This week, I enjoyed watching the DVD version of Seven Days in Utopia. This was a film that I had really wanted to see in theaters, but that came and went before I saw it. In the end, I’m actually thrilled to have the DVD version since it includes some very special features.
Perhaps part of my love of Seven Days in Utopia is owing to the fact that I have many golfers in my family, beginning with my own father. I’ve witnessed first hand the love/hate relationship that many folks have with the game — a perfect round is bliss, a bad one can haunt you for weeks. My own husband has been on a several year “fast” from golf because of the time commitment it takes. On the other hand, my parents live on the edge of a golf course and Daddy hits the links with my nephew almost every evening after work. I’m a marginal golfer at best, but I love being out on the course in nature with my family.
SEVEN DAYS IN UTOPIA follows the story of Luke Chisolm (Lucas Black), a talented young golfer set on making the pro tour. When his first big shot turns out to be a very public disaster, Luke escapes the pressures of the game and finds himself unexpectedly stranded in Utopia, Texas, home to eccentric rancher Johnny Crawford (Robert Duvall). But Johnny’s more than meets the eye, and his profound ways of looking at life force Luke to question not only his past choices, but his direction for the future. Based on David L. Cook’s best-selling book Golf’s Sacred Journey: Seven Days at the Links of Utopia, SEVEN DAYS IN UTOPIA also stars Melissa Leo, Deborah Ann Woll, Brian Geraghty, Jerry Ferrera, Joseph Lyle Taylor, KJ Choi and Kathy Baker. The film is directed by Matthew Dean Russell from a script by Cook, Rob Levine, Russell and Sandra Thrift. The film was produced by Mark G. Mathis (Brick, Precious) and Jason M. Berman (The Dry Land).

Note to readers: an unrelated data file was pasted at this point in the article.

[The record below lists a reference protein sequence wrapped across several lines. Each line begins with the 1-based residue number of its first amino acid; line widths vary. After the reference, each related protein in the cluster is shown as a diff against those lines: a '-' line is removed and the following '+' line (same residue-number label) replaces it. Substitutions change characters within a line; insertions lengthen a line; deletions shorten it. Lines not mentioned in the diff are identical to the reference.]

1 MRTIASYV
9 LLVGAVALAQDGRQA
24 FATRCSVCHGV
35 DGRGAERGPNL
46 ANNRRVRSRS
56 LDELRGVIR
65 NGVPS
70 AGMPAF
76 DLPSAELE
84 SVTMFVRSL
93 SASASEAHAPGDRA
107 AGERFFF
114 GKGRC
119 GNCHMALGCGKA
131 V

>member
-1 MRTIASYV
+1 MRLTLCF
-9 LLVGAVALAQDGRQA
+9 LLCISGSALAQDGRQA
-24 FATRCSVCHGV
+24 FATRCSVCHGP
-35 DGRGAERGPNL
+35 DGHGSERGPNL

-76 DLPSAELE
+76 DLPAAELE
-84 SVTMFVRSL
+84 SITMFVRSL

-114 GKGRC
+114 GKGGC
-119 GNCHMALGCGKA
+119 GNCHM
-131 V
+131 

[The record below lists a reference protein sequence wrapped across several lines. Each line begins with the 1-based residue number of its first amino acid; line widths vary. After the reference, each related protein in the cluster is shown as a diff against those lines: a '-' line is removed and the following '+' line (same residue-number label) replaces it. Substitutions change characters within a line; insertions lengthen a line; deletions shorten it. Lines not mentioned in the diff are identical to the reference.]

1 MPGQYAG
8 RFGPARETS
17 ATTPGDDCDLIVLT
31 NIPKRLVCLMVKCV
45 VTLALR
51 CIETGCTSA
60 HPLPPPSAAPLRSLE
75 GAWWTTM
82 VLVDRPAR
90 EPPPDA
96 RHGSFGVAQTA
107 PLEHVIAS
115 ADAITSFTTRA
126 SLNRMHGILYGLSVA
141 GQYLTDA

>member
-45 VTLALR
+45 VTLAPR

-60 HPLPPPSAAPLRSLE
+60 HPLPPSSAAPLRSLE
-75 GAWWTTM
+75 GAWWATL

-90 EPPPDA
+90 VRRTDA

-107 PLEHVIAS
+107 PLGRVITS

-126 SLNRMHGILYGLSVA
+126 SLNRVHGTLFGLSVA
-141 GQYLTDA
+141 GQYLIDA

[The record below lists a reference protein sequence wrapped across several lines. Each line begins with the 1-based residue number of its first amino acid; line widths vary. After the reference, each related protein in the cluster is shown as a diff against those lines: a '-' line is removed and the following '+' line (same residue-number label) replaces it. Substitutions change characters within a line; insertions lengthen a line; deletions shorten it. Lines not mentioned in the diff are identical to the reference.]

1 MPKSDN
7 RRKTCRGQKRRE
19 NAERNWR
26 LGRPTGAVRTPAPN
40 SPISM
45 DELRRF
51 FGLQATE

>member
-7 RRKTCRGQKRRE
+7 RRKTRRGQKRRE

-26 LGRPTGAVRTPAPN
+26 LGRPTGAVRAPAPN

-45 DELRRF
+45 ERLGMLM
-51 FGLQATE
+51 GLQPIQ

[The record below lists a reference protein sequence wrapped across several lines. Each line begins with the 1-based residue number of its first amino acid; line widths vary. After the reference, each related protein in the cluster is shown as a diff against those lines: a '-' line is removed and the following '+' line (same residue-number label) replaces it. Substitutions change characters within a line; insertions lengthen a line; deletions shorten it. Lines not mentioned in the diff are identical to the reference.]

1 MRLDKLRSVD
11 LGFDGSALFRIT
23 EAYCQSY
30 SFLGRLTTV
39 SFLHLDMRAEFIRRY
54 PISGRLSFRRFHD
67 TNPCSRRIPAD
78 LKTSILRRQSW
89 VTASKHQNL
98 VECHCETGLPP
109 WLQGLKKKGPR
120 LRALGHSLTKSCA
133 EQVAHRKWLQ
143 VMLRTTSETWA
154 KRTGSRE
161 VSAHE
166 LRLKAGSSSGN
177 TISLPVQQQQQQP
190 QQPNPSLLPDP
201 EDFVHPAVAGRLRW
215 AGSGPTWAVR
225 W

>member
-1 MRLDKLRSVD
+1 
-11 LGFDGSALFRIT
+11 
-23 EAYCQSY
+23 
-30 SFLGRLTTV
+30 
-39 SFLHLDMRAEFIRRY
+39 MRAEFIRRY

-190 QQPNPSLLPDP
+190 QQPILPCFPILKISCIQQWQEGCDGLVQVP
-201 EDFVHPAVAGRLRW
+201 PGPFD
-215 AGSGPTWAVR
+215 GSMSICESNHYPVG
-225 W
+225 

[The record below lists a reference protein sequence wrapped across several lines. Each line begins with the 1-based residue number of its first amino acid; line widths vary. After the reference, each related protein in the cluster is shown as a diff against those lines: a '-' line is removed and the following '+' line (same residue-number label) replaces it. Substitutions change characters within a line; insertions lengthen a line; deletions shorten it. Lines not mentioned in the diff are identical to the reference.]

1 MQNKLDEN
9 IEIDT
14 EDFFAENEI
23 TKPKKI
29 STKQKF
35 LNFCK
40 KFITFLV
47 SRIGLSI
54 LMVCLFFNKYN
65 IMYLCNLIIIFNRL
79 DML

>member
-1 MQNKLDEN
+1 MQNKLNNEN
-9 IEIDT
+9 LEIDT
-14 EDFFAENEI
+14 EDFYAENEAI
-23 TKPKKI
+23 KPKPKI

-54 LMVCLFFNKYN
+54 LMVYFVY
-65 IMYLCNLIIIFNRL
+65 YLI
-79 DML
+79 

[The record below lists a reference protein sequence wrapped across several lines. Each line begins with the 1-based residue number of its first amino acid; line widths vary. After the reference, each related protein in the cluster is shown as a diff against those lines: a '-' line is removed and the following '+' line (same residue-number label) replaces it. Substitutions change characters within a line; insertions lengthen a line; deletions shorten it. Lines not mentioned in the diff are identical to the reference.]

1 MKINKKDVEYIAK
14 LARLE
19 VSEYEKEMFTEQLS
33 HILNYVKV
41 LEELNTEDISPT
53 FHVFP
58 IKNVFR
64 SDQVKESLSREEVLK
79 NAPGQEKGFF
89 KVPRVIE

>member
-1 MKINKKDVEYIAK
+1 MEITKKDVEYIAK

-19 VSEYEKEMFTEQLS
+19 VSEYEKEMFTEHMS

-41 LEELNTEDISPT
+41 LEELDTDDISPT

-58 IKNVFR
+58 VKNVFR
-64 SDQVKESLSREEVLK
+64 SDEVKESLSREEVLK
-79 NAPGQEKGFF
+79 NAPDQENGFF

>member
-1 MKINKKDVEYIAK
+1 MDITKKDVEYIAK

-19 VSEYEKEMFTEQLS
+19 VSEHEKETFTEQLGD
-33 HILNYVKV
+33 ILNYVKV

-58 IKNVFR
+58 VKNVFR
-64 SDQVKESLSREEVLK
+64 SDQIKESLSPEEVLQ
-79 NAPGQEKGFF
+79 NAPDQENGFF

While the big name in this film is of course Robert Duvall, for me the highlights in the cast were young stars Lucas Black as Luke Chisolm and Sarah Jayne Jenson as Maggie Swanson. Luke’s time spent in Utopia learning not only from Duvall’s character, but truly from the whole community, teaches him lessons that are relevant for anyone who seeks direction, focus and a dream in their lives.
Seven Days in Utopia is rated G and is truly a family friendly film that the whole family can enjoy together.